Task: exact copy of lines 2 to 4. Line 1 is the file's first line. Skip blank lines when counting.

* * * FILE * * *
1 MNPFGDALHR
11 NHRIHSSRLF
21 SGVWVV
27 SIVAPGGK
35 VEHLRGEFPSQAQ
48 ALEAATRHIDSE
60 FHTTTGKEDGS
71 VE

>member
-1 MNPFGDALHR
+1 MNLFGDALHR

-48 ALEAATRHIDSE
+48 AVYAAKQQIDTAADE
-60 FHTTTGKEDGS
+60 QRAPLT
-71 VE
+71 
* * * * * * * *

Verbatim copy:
11 NHRIHSSRLF
21 SGVWVV
27 SIVAPGGK